Weekly wild news from our reserves, 5th June
The slatted wooden walls of the pole barn at Foxburrow Farm allow for smaller wildlife to find its way inside to seek shelter from the weather, search for a suitable nesting site or scavenge the crumbs from a misplaced hobnob! With staff activity adapting somewhat over the past couple of months, frequency of visits to the barn seem to have opened new windows of opportunity for some of our smaller birds. Ben Calvesbert, Meadows and Heaths Warden, returned one day to discover that the pocket of his winter coat had been selected as the perfect nesting site for a pair of wrens and, in the corner of the barn, a redundant metal box was now home to the calls of a blue tit family.
Species spotted in the sun at Captain's Wood
Captain’s Wood is one of those magical Suffolk spots in any season you choose to visit but discovering its wildlife as you twist and turn around the figure of eight trail seems more rich than ever this spring. On a regular site safety visit, Steve Hook captured some of the species taking advantage of a warm and quiet early June morning. Images include cinnabar moth, four-spotted chaser dragonfly, a nursery web spider with egg sac, fallow deer and large red damselfly. Some young naturalists were also out and about, most probably doing one of their #30dayswild!
A week of surveying on Sizewell Belts
Carl Ansell tell us about his past week on Sizewell Belts.
"It’s the end another busy week at Sizewell. and this is the second week of our nesting bird surveys so early morning starts. The cuckoo is now a regular caller and a few days after first hearing it I noticed a number of reed warblers reeling away as they do – I wonder if they know what is in store for them should a female cuckoo spot an unattended nest!
The marshes are blooming, with ladies smock (also known as cuckoo flower) everywhere interspersed with orchids and ragged robin stealing the show. I am pleased to see all areas are now being grazed with cattle including Goose Hill Marsh which has not had grazing for two seasons. There are some particularly interesting areas on this marsh with swathes of yellow rattle dotted amongst the orchids.
Our freshly shorn sheep have joined the baggot goats to help graze habitat on an area known as Retsoms. It is near here that nationally rare natterjack toads have been spotted with tadpoles wriggling away in the pond. Butterfly and dragonfly surveys will be starting in earnest next week. As this is my first summer at the Belts, I feel particularly lucky to be around to discover the emerging species."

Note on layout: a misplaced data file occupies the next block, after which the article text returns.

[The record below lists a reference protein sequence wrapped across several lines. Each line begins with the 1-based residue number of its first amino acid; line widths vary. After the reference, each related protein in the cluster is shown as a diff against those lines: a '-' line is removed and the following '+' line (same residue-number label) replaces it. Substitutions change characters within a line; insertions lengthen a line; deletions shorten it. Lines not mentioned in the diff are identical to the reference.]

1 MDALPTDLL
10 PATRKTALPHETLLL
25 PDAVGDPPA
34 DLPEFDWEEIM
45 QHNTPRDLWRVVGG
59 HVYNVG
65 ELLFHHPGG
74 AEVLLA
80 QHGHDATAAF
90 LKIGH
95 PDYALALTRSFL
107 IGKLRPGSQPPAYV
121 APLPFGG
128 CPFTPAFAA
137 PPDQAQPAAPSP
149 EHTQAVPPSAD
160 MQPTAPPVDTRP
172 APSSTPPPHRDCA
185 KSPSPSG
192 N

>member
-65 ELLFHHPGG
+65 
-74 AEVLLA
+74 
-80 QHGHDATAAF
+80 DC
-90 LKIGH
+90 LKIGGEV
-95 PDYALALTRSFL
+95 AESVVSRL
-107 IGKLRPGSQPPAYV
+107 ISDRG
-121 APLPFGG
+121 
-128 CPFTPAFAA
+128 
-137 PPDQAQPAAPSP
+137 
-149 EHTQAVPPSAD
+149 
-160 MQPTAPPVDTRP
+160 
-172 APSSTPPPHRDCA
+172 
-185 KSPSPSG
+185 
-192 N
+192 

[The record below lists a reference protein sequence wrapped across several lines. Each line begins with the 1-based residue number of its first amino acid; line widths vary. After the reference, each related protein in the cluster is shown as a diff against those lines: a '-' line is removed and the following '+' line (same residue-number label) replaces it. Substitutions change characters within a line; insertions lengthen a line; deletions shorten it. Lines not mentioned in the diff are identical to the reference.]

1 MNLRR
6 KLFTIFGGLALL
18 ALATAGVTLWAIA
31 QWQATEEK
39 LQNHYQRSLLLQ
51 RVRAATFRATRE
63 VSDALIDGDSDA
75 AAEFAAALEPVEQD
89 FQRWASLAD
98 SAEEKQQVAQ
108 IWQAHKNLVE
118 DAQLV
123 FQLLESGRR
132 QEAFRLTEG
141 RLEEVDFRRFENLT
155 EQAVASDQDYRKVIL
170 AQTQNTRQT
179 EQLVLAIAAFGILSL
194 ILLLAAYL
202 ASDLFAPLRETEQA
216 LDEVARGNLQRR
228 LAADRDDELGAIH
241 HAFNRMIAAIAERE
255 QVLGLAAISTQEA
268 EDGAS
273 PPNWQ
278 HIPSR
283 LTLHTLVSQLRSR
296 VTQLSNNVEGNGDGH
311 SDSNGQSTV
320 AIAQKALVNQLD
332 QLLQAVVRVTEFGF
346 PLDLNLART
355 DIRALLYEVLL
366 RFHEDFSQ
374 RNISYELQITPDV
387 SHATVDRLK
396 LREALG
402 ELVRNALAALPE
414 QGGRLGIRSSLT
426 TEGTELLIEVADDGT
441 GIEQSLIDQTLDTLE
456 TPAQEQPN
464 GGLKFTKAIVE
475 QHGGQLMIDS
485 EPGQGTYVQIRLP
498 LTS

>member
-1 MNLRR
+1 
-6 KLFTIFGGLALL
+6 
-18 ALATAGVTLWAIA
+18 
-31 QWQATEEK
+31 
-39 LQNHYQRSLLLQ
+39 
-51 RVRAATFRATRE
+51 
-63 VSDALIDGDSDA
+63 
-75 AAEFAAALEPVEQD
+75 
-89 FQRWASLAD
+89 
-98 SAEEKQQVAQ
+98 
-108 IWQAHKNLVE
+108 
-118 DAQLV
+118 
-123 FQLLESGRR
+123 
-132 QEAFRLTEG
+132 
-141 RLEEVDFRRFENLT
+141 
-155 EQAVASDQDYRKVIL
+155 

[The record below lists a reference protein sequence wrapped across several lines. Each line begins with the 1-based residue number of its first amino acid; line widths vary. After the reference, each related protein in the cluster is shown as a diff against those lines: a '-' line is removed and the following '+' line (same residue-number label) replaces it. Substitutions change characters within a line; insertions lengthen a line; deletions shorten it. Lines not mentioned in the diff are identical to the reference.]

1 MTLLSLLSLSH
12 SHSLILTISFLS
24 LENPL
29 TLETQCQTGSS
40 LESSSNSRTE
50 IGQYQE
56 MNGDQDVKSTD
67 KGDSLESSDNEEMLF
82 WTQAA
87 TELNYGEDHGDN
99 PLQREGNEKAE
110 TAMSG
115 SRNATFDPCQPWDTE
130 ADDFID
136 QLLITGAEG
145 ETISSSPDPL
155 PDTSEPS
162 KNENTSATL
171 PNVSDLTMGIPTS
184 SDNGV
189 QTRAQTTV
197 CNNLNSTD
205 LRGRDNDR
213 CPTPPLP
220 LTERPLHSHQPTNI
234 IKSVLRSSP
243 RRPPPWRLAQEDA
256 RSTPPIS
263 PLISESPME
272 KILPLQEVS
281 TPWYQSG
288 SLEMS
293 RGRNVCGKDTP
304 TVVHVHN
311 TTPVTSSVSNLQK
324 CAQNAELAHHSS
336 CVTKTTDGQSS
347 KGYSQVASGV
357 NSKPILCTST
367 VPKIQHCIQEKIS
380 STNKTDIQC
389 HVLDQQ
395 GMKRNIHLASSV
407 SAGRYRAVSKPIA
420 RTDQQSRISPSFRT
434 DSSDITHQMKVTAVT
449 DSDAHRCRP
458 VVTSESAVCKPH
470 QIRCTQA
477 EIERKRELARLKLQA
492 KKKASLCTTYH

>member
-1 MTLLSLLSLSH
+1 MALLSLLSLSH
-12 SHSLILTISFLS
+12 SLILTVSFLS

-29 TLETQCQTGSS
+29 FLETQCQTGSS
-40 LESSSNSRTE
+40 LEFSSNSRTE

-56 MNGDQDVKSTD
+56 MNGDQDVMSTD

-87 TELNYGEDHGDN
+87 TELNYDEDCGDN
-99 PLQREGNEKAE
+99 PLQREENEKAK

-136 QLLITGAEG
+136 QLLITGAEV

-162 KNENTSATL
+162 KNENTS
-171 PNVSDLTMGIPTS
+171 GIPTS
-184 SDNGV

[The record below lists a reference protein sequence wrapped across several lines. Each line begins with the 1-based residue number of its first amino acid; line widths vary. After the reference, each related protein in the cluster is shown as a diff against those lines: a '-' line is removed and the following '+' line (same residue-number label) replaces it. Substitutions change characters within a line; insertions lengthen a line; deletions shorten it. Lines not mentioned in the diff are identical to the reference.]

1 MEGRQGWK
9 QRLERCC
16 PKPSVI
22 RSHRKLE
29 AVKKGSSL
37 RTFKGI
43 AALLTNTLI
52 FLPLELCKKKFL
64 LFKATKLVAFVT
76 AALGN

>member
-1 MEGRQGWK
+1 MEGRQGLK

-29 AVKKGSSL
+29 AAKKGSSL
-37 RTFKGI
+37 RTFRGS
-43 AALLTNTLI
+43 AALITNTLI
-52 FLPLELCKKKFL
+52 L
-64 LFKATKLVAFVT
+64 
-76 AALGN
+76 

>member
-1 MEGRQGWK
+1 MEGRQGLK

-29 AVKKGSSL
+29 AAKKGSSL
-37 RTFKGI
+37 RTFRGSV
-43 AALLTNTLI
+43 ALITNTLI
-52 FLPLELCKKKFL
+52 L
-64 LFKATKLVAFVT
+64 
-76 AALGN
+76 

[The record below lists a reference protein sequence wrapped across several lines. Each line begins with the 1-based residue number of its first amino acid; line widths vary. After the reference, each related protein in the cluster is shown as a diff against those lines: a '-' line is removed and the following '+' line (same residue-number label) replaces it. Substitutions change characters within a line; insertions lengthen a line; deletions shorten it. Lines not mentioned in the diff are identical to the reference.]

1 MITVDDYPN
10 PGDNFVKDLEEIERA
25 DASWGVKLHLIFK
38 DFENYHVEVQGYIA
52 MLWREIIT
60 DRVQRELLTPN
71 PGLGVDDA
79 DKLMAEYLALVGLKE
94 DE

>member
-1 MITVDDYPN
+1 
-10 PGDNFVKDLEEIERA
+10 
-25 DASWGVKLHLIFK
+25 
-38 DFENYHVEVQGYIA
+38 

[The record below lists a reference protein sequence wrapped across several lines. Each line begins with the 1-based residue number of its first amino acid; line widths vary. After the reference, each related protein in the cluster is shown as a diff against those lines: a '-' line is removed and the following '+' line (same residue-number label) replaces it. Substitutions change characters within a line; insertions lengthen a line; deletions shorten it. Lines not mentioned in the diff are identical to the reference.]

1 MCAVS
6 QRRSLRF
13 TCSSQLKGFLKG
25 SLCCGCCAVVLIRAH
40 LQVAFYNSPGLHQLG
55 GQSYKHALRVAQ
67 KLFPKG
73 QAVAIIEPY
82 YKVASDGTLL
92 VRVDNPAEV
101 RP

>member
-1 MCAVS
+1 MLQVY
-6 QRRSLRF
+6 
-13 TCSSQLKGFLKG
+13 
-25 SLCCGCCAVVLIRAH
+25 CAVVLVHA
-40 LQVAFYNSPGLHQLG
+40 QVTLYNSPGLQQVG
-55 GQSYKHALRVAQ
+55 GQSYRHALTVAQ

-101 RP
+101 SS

Market Weston, a fantastic site for botany
Market Weston Fen is an unspoilt mosaic of dykes, scrub, fen and sandy ground and is a fantastic site for botany, being home to some 250 flowering plants. Here are just a few that have been spotted this week by our Reserve Wardens.
Common butterwort is an insectivorous plant of bogs and fens. Its flat star-like leaves secrete a sticky fluid which traps insects, then the leaves curl up around their prey to digest it. The plant has evolved this carnivorous trait to get extra essential nutrients. Its pretty, deep purple flowers give rise to its common names of bog or marsh violet. The name butterwort is thought to derive from the historic belief that rubbing the leaves on cows’ udders would protect against bad butter!
Yellow-rattle is a semi-parasitic flower of grassland. It can be useful in turning improved grassland back to meadow, as it feeds off vigorous grass species, eventually allowing traditional meadow species to thrive instead. When its tube-like yellow flowers fade, brown seed pods appear containing tiny seeds which give a distinctive rattle, hence the name. Yellow-rattle is an important food source for caterpillars of the rare moth, grass rivulet.
An excellent food source for farmland birds, quaking-grass is a distinctive feature of meadows and grasslands. The heart-shaped purple seed heads shiver and quake in a gentle breeze, giving rise to the plant’s many common names including ‘totter grass’, ‘dithery dock’ and ‘toddling grass’. Yellowhammer and linnet are some of the farmland birds which feed on the seeds.
Black bog rush is a type of sedge found in alkaline wetland marshes, fens, heaths and bogs. It has long thread-like leaves which grow in clumps and clusters of blackish-brown flowers in May and June.
Once used as a medicinal tea for coughs and ulcers, heath speedwell is an edible herb of the plantain family. It has oval-shaped hairy leaves and pyramids of lilac-blue flowers with darker veins. Heath speedwell grows on heathland, woodland and grassland, and flowers in May and June.
Like cotton-wool balls bobbing in the breeze, the fluffy white seed heads of common cotton-grass are unmistakeable. Common cotton-grass is actually a member of the sedge family, with narrow, dark green leaves and drooping flowers which form into the fluffy white seed heads. These seeds were once used to stuff pillows and also as wound dressings during the First World War.
Kestrels Nesting at Trimley
We were delighted to get more footage of Kestrels nesting at Trimley this week, with one individual posing for a second for a close up.